S&P Rates Kuwait Projects Co.

February 22, 2006

Standard & Poor’s Ratings Services announced that it has assigned its “BBB-” long-term and “A-3” short-term corporate credit ratings to Kuwait-based holding company Kuwait Projects Co. (Holding) K.S.C. (KIPCO) with a positive outlook.

S&P noted: “KIPCO has controlling stakes in Kuwaiti retail and commercial bank Burgan Bank, multiline insurance company Gulf Insurance Co. K.S.C. (GIC; BBBpi/—/—), offshore investment bank United Gulf Bank B.S.C., regional mobile telephony operator National Mobile Telecommunications Company K.S.C. (Wataniya), and regional satellite pay-TV platform Gulf DTH LDC (Showtime). At Sept. 30, 2005, KIPCO had about $755 million in gross on-balance-sheet debt.”

KIPCO is the first industrial Kuwaiti company to be rated by S&P. “The ratings primarily reflect KIPCO’s intermediate financial risk profile, business diversity, and satisfactory and improving liquidity,” explained S&P credit analyst Patrice Cochelin.

S&P also indicated that the “ratings are constrained by the concentration of the group’s profits in the Middle East, and its limited track record in selling large assets. The quality of the assets KIPCO controls is average.”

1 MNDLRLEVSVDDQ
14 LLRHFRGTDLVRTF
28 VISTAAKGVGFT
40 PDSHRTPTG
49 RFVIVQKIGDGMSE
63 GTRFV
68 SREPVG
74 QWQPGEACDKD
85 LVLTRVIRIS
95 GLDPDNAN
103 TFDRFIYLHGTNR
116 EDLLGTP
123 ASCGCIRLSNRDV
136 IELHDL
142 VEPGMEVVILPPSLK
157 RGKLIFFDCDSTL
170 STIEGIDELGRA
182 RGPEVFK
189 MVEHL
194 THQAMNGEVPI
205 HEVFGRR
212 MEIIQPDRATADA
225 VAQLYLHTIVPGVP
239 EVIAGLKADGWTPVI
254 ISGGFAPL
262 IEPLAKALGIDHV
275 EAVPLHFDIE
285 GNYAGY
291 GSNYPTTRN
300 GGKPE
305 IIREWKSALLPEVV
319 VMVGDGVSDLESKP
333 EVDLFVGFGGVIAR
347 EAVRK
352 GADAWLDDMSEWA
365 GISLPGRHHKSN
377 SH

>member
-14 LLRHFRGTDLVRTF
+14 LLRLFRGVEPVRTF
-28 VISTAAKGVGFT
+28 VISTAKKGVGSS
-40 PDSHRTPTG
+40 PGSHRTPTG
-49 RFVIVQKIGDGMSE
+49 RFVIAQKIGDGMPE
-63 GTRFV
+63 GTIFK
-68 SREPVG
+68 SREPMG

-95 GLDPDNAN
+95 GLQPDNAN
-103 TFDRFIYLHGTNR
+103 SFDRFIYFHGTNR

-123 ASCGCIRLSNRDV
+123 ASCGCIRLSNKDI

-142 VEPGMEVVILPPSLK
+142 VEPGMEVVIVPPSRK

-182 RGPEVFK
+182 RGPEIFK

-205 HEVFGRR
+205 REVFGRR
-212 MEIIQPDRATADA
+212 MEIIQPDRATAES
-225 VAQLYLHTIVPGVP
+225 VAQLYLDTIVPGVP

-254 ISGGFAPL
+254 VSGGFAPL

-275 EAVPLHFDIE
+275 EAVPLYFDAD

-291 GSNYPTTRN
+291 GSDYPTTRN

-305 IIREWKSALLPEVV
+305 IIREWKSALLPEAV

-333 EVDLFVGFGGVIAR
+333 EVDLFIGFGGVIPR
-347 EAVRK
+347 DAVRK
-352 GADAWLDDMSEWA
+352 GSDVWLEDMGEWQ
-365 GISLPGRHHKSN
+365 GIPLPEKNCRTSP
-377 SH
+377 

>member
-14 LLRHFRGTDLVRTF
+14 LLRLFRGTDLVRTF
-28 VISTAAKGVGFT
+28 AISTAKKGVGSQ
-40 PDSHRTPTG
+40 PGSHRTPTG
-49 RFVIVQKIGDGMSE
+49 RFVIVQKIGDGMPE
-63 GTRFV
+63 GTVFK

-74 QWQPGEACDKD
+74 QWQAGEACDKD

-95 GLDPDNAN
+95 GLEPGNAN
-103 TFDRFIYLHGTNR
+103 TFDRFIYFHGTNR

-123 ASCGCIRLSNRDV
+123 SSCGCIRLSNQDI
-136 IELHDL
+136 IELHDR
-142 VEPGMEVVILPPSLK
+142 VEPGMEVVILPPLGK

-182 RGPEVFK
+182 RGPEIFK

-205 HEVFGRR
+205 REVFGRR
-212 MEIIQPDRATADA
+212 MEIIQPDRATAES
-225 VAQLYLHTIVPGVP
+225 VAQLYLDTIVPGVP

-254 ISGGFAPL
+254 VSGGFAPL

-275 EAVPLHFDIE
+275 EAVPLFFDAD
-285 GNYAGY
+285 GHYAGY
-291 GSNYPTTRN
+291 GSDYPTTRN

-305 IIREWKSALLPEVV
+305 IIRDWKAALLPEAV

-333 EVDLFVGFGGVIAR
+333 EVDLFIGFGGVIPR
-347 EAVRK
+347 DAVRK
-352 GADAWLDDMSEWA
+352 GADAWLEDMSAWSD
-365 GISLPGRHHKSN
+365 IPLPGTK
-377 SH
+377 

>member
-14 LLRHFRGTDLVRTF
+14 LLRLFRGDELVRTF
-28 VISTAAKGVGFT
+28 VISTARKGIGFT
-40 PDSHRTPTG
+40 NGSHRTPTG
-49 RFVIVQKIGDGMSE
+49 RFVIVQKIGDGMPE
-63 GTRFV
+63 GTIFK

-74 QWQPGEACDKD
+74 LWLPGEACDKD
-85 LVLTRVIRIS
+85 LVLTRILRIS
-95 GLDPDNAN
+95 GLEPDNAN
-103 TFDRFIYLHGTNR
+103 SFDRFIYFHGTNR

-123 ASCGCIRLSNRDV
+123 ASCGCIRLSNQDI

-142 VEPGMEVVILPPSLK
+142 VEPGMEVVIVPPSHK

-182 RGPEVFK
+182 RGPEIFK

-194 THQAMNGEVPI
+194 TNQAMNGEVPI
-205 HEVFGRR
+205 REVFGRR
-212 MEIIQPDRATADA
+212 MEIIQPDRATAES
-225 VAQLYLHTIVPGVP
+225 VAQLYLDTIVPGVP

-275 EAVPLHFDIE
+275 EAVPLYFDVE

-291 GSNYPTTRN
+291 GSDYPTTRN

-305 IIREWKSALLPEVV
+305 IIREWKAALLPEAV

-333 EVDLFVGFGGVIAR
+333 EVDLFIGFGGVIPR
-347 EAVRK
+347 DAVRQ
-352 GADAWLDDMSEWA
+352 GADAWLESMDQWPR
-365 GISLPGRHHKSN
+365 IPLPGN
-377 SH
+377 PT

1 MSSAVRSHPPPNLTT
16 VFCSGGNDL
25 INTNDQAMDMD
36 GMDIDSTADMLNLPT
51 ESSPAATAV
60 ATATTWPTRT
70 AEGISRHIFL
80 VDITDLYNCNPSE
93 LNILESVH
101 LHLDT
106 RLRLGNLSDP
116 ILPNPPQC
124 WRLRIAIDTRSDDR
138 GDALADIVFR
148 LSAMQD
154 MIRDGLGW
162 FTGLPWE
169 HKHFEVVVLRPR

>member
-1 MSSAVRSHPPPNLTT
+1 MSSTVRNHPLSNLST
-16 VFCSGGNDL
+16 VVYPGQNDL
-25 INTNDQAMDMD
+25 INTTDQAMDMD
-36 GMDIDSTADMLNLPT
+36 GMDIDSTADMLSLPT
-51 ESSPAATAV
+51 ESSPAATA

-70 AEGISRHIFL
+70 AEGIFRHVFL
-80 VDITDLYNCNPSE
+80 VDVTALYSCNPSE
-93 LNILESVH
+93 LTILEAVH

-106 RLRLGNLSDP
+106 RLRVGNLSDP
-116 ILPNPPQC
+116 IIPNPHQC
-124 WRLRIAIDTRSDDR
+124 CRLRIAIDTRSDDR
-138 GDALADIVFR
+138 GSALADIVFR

The rating agency said that the “positive outlook primarily reflects the potential for significant dividend increases at KIPCO’s core holdings, particularly in telecom and financial services, and the planned IPO of Showtime. KIPCO’s liquidity and diversity could be significantly boosted by the listing on the stock exchange of one more of its key controlled assets with solid growth potential.”

Cochelin indicated that the “ratings could be raised if prospects for dividends from telecom and financial services continue to markedly improve, and if the Showtime IPO is successful and proceeds are used in line with the company’s existing financial policies.”

However, S&P also noted that the “outlook could return to stable if the IPO process is delayed for reasons linked to Showtime’s operations, if the value of KIPCO’s listed holdings declines markedly, or if prospects for dividend increases significantly recede.”

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